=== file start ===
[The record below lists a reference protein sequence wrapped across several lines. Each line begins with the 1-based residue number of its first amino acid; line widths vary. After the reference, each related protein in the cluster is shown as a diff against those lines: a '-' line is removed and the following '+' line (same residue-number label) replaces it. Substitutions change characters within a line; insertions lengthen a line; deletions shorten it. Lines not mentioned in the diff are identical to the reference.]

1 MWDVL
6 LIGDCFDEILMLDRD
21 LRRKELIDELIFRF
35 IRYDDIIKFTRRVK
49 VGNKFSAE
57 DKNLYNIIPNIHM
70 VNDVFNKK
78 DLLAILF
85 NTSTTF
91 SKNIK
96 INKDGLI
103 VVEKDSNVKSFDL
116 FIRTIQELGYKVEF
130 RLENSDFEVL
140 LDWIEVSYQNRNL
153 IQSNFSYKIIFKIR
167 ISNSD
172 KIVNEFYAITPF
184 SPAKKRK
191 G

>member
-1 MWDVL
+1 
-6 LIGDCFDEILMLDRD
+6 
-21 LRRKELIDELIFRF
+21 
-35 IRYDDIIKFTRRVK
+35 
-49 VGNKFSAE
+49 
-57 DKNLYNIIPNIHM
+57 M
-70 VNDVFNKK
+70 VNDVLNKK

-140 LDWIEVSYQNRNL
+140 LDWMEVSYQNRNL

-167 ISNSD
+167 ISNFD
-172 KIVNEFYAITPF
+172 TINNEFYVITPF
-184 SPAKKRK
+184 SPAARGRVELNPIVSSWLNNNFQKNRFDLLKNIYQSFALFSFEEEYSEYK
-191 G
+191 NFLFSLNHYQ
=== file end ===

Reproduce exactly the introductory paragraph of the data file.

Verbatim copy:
[The record below lists a reference protein sequence wrapped across several lines. Each line begins with the 1-based residue number of its first amino acid; line widths vary. After the reference, each related protein in the cluster is shown as a diff against those lines: a '-' line is removed and the following '+' line (same residue-number label) replaces it. Substitutions change characters within a line; insertions lengthen a line; deletions shorten it. Lines not mentioned in the diff are identical to the reference.]